Coyotes are adaptable and opportunistic, so the main way to avoid coyote conflicts is to proactively take steps so that they are not attracted to your home in the first place:
- Dispose of garbage in secure containers that cannot be opened by wildlife
- Do not leave garbage or food waste outside in accessible areas
- Use securely enclosed compost bins and do not dispose of meat, dairy, or egg products in compost
- If you have fruit trees, pick fruit as soon as it is ripe and remove any fallen fruit from the ground
- Consider installing outdoor lights that are motion activated
- Clear away bushes or weeds close to your home where animals might seek cover
If you are worried about the safety of your family, including pets, because of coyotes in the area, there are several precautionary measures you can take:
- Never feed coyotes or attempt to ‘tame’ them
- If you encounter a coyote leave the area calmly, do not make direct eye contact, turn your back or run from a coyote
- When coyotes are in your yard make them feel unwelcome with loud noises or spraying them with a hose
- Teach children to respect wildlife and keep their distance
- Do not allow your dog outside at night unsupervised
- Keep cats safe inside
- Fence your property to make it less accessible (a fence will need to be at least six feet high and will need to extend a minimum of six inches underground to deter coyotes)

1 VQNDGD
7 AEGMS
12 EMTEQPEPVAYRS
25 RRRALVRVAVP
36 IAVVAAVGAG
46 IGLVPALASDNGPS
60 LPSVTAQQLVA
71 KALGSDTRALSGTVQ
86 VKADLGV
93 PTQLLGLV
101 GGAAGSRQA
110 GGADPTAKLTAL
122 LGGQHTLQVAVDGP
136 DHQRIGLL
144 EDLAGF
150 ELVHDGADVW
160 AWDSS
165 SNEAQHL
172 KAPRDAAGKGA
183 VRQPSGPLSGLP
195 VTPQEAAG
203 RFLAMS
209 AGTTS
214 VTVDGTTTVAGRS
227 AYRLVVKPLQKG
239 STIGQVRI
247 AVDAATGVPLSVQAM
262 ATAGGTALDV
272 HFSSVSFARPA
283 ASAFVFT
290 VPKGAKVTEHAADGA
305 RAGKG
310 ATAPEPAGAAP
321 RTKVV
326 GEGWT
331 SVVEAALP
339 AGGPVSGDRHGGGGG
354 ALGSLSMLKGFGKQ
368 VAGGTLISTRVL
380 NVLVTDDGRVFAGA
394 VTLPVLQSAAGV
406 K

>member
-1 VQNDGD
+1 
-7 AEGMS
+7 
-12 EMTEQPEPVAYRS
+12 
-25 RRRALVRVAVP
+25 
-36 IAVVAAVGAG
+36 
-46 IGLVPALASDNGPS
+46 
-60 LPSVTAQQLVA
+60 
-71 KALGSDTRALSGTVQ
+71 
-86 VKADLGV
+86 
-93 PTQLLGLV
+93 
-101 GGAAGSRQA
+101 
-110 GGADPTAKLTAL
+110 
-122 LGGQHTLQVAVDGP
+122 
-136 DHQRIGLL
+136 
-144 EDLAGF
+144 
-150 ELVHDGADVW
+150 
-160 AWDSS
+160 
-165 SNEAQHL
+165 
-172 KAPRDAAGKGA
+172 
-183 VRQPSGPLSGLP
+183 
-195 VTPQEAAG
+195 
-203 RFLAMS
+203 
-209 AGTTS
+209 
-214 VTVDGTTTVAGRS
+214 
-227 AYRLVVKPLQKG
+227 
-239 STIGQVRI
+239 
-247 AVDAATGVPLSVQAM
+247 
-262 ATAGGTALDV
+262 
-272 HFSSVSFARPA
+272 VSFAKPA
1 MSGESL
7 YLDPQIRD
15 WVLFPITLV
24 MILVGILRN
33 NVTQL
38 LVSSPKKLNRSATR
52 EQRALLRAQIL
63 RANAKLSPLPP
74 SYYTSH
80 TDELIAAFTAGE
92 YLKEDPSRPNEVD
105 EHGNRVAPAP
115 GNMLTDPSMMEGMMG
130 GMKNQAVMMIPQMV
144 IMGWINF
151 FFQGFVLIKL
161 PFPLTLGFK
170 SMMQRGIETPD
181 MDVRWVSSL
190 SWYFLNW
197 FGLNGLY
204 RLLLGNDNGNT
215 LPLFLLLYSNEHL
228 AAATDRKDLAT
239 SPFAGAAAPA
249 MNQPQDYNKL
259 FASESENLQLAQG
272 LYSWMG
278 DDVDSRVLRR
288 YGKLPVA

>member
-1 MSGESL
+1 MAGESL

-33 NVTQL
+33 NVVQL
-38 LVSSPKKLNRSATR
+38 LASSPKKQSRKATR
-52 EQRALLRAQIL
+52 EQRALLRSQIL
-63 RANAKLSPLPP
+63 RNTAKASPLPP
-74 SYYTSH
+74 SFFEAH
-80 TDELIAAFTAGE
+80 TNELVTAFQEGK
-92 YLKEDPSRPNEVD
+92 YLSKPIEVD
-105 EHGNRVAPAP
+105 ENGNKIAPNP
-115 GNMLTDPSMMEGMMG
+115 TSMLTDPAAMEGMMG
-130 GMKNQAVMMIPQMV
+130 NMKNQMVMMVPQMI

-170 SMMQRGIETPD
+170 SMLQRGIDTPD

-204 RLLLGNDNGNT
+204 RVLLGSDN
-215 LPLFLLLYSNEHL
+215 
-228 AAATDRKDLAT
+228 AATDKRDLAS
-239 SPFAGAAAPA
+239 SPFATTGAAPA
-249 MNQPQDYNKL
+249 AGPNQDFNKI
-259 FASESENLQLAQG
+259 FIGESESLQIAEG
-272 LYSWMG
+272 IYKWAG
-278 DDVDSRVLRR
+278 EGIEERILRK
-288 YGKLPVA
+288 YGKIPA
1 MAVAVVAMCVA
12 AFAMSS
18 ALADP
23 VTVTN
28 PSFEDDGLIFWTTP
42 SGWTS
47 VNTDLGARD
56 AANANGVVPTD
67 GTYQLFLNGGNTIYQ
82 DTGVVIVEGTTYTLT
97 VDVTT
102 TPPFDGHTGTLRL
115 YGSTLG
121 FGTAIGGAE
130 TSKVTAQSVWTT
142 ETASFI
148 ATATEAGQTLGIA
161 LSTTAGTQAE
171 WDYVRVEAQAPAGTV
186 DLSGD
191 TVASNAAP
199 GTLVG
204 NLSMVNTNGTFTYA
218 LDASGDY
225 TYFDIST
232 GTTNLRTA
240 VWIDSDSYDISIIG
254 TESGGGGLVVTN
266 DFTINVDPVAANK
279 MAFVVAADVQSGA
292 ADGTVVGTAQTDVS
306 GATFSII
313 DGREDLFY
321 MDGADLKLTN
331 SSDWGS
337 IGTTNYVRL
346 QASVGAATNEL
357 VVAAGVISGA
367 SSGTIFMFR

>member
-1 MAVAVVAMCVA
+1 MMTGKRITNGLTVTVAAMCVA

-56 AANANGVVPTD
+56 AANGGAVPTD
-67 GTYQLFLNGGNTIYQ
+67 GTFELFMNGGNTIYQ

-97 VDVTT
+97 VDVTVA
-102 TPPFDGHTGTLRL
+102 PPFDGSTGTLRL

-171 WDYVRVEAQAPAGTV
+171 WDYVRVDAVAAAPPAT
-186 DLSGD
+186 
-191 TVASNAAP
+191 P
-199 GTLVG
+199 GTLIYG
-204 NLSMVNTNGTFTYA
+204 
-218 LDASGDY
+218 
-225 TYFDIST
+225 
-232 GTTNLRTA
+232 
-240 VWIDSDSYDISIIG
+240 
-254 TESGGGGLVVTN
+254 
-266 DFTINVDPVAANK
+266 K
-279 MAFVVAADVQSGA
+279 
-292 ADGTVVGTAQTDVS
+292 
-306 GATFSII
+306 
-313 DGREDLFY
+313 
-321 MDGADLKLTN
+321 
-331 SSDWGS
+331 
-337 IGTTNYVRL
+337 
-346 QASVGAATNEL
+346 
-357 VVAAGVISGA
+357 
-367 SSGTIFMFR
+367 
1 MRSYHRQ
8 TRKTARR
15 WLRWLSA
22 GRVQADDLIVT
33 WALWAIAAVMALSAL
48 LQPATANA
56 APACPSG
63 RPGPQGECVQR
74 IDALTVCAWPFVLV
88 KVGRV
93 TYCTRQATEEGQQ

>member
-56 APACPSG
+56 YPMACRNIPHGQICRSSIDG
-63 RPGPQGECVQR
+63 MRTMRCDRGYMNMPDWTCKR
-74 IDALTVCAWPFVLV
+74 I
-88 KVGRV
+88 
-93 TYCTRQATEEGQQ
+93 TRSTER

- Spay or neuter your dog (coyotes are attracted to, and will mate with, unspayed/unneutered domestic dogs)
How can I protect my farm animals from coyotes?
- Keep farm animals in a fenced area (the fence will need to be at least six feet high and will need to extend a minimum of six inches underground to deter coyotes)
- Have a secure shelter for animals to stay in during the night
- Use guard animals such as llamas or donkeys
- Install scare devices, such as motion activated lights or alarms, near animal housing areas
- Provide rabbits with a wire-covered enclosure that includes fencing which is buried below the ground
- Provide rabbits with escape shelters with openings that are only large enough for them to get through
- Do not use chicken wire on enclosures; this type of material is easily destroyed by determined coyotes
Another important factor for people in all areas to realize is that lethal interference with coyotes does not resolve the situation. Killing coyotes only disrupts the natural social order of the coyotes in the area and can actually create additional problems for people. Trapping coyotes for relocation is never advisable since this practice is not only dangerous and ineffective, but is also illegal in the province of Ontario.
Coyotes have a tremendously positive impact on an area’s biodiversity and ecological integrity and it is time for humans to start seeing these animals as co-inhabitants of the earth, rather than as adversaries. By taking precautionary measures and being intelligent about our interactions with coyotes, we can learn to co-exist peacefully.
Thank you so much for all you do
Thank you so much for all you do every day to rescue animals in need. I can’t imagine the terrible situations that you see every day. It is great that you have the heart to help. Keep up the good work.